Sloth bear (Shaw 1791) - Melursus ursinus
- Order: Carnivora
- Family: Ursidae
- Subfamily: Ursinae
- Genus: Melursus
- Size: 1.20 to 1.80 m
- Weight: 55 to 130 kg
- Life span: 25 to 30 years
IUCN conservation status: VU vulnerable
Description of the sloth bear
The sloth bear, which is also known as the labiated bear, is small and has a long and dishevelled coat marked with a white crescent on its chest. It can be differentiated from its cousins by the narrowness of its muzzle the end of which is grey or white, and by the length of its lips.
Habitat of the sloth bear
The plantigrade is adapted to the tropical forest regions of the Indian subcontinent from the foothills of the Himalayas to Sri Lanka. Its territory does not overlap that of the Asian black bear, which is more of a mountain-dweller.
Behaviour of the sloth bear
The sloth bear moves about discretely but can, conversely, be heard from very far away when it feeds. Its long lips formed to seize insects, its long tongue and the absence of upper incisors allow it to suck up insects. But the sound produced by this suction is extremely noisy and not very gracious. Using its long, strongly curved claws it can hang from the branches of trees like a three-toed sloth. This is why it is called the "sloth bear".
Rudyard Kipling was inspired by the sloth bear for the character Baloo in his famous work The Jungle Book. The plantigrade does not hibernate but does considerably reduce its activity during the monsoon season. Its bad sense of hearing gives it a reputation for ferocity. In fact it can be extremely dangerous when it is surprised. Many people have been fatally injured by the animal, which believed it was threatened when it did not hear them approach.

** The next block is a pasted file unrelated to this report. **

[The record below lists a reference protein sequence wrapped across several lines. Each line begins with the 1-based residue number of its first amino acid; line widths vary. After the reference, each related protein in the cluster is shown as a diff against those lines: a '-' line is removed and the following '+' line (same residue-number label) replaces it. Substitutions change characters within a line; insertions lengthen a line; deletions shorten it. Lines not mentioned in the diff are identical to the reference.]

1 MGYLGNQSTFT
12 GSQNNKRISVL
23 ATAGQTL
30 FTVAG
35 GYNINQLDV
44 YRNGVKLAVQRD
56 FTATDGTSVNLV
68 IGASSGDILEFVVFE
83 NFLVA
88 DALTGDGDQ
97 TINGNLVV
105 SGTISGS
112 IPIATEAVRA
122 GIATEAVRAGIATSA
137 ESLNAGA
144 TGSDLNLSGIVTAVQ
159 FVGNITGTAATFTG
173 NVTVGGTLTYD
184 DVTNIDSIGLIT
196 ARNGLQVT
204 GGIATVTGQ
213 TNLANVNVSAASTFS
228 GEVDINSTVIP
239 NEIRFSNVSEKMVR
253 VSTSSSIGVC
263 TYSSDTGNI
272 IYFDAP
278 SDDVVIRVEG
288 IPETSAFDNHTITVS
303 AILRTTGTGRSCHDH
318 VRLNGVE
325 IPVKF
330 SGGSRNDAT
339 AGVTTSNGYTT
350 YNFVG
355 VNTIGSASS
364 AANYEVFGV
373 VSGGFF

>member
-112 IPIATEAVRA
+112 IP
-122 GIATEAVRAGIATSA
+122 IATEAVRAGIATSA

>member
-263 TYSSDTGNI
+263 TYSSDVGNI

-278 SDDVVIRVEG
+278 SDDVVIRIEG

Reproduction of the sloth bear
The bear's reproductive behaviour is not very well understood. There is no truly defined rutting season. Gestation lasts for about seven months. The female looks for a lair before giving birth. Cubs are born blind and go out for the first time after four or five weeks. The sloth bear reaches sexual maturity after three years.
Diet of the sloth bear
The plantigrade essentially feeds on fruit, bird eggs, honey, insects and buds, but does not turn its nose up at a little meat from time to time, small mammals or rotting carcases.
Threats to the sloth bear
Like many other species the sloth bear suffers from the disappearance of its forest environment. Its areas of refuge shrink every day and are becoming increasingly rare. Since 1990, when the species was classified as vulnerable, the population of all the species combined has decreased by 40%. Only a few hundred individuals of the species found in Sri Lanka remain.
Photo of a sloth bear. © Petra Karstedt, Creative Commons Attribution-Share Alike 2.0 Germany